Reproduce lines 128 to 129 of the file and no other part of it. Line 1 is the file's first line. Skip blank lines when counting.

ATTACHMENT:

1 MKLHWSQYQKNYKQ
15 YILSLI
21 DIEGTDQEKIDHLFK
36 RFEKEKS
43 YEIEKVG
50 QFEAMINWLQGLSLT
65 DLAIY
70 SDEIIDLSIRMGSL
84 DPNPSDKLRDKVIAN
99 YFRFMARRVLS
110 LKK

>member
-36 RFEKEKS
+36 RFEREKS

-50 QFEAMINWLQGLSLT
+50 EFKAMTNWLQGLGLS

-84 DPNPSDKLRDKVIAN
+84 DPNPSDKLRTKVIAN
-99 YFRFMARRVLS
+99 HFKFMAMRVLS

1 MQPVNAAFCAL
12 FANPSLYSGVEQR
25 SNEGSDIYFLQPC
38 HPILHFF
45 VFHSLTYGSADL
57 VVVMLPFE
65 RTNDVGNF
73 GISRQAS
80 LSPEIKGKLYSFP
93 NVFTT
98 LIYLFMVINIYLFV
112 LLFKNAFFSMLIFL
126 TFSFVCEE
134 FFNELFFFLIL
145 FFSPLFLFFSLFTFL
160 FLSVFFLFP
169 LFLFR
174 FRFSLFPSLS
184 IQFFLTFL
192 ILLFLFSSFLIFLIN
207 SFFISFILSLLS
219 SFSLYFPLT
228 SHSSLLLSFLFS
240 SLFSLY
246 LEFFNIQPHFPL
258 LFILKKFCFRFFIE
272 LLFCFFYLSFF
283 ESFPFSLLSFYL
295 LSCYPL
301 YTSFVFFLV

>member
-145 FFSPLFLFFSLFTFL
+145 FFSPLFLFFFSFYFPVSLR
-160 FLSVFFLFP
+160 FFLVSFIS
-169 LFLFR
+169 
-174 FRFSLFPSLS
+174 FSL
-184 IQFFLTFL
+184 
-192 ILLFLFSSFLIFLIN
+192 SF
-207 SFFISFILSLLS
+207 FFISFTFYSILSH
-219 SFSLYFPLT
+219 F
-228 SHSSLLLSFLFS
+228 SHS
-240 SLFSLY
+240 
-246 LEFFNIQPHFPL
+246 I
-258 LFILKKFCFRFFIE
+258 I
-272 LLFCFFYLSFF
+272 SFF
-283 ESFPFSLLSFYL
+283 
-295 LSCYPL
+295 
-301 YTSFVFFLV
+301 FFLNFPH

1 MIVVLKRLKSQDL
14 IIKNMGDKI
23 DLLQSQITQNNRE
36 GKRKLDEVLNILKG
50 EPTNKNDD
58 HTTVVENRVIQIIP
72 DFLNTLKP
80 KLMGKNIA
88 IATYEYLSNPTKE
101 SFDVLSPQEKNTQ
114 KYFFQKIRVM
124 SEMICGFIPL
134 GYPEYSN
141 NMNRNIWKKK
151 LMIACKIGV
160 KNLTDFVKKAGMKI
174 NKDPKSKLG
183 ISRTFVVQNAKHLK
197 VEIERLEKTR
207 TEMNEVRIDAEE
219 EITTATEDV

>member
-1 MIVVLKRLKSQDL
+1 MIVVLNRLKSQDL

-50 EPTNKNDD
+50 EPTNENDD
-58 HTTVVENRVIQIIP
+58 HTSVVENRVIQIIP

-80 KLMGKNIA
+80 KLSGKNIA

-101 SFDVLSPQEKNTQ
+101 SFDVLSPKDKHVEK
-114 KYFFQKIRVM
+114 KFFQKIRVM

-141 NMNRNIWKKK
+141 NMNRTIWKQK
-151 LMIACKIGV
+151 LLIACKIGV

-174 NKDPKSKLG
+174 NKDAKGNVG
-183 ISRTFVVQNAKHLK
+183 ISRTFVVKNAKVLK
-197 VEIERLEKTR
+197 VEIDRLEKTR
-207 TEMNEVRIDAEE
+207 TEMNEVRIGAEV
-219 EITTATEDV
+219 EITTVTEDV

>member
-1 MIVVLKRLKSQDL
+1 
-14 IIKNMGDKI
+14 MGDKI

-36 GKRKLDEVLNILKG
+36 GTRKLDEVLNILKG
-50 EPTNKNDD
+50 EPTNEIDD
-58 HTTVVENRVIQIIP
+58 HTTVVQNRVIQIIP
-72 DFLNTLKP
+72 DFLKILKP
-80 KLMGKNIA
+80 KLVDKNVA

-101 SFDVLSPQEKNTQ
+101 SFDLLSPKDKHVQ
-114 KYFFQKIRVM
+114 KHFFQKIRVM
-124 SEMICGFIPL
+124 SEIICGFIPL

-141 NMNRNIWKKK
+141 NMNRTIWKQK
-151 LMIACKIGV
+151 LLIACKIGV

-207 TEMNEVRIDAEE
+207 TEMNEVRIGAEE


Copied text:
-207 TEMNEVRIDAEE
+207 TEMNEVRIGAEV